Accuracy in Evidence of Student Learning

There has always been a tension between talking to students and assessing their academic work. Students can talk a good game and perform well on tests, or they can talk a good game and perform poorly. Those students who do not offer much evidence of learning verbally may or may not test well. But regardless of these tensions between perceived and realized assessment of student learning, the need for accuracy is a very important bottom-line in collecting evidence of student learning.

Verbal Testing

The assessment of student learning through verbal conversation provides teachers with a sense of student learning that is transitory and fleeting. In large classes, teachers are not able to follow up with each student. an assessment of the student’s ability to accomplish the work that is set by the teacher.

Quizzes and Tests

The use of quizzes and tests, written or verbal, is the confirmation of the teacher’s personal judgement. So the form of testing may not be the real tension but rather the need to collect evidence of student learning in multiple testing modalities, or types of tests, in order to more accurately track the development of student achievement over time.

Performance Assessments

Performance assessments, where students are asked to show what they know and what they can do, have been offered as the solution to the tension between content knowledge and the application of that content knowledge to some academic task.

Computer Adaptive Testing (CAT)

A computer adaptive test tries to resolve all of these testing tensions by offering a test that responds to the test-taker’s answers of what they know and can do by comparing their answers to other student answers and, in real time during the test, selecting a harder question or an easier question. If the student gets it right, a harder questions is asked, if they get it wrong, and easier questions is asked:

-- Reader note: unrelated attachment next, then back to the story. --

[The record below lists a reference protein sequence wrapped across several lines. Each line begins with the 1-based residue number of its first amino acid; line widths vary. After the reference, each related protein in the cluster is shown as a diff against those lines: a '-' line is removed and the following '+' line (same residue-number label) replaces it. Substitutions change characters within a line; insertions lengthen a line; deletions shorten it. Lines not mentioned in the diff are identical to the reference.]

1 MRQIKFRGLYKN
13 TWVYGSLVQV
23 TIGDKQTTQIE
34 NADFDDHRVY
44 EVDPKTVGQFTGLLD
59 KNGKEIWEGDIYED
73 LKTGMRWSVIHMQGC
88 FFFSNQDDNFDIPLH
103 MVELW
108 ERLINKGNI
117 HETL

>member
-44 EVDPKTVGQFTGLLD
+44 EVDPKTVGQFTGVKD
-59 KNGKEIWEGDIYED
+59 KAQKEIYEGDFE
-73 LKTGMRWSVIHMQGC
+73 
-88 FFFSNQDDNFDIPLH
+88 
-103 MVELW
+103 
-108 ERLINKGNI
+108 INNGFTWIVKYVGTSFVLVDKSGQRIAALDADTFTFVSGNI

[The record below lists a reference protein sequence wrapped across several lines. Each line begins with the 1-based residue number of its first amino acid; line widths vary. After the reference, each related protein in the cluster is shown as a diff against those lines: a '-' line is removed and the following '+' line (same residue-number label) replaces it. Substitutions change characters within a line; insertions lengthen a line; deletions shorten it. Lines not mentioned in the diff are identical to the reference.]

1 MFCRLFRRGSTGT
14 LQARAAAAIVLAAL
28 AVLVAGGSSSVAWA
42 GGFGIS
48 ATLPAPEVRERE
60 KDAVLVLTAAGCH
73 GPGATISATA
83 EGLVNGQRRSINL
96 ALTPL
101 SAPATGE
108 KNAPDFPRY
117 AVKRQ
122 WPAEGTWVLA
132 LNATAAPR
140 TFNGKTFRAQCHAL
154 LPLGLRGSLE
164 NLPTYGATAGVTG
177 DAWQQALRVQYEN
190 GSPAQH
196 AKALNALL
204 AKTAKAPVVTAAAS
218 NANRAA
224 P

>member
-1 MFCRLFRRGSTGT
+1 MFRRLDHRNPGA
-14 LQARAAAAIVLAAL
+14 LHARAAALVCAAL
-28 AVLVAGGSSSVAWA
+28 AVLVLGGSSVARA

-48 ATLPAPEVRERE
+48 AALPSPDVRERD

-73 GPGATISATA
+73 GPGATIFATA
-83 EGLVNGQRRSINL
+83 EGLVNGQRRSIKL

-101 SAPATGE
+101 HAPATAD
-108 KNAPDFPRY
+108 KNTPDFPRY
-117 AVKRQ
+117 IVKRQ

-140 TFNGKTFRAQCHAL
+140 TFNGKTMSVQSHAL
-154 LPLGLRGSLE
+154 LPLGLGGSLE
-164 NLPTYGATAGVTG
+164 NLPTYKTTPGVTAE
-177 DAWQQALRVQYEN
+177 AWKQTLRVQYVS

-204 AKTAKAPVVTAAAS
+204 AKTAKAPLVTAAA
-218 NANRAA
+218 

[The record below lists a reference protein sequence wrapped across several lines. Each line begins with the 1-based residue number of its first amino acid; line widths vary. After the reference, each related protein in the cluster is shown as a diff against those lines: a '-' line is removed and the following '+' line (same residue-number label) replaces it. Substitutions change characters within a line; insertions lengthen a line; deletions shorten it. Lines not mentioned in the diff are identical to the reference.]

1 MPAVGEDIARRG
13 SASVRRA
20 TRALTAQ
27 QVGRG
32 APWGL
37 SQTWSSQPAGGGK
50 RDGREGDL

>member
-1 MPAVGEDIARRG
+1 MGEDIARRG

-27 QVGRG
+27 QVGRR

The purpose of computer adaptive tests is to assess the individual participant’s level of placement based on questions that have been previously ranked through item response theory. Computer adaptive testing (CAT) uses computers as the method of administering the test and grading the participant’s score. Even though there are both advantages and disadvantages to CAT, these tests are gradually becoming more efficient and versatile as they are utilized more commonly in healthcare, education, military, and company use.


There are just as many advantages as disadvantages to Computer Adaptive Testing, but the chance to more accurately assess student learning is possible. Perhaps the most significant advantage of this type of testing is that the assessment is quicker to identify the student’s level of learning and this could help teachers to provide more helpful teaching in the response to the learner’s need. And we can see that if assessment becomes more accurate, teaching may benefit, and learning may be improved.

Dr. Robert A. Southworth, Jr.

Dr. Robert A. Southworth, Jr.

Share this article:

Leave a Reply

Your email address will not be published. Required fields are marked *

More from EdSpeak

Discover the tools and strategies modern schools need to help their students grow.

Community Schools Reform

As a seasoned researcher of K-12 public schools and someone dedicated to improving the quality, equity, and creativity in education, I wholeheartedly support the proposal

Read More »

Subscribe to EdSpeak!

The SchoolWorks Lab Blog, connecting teaching to policy through research.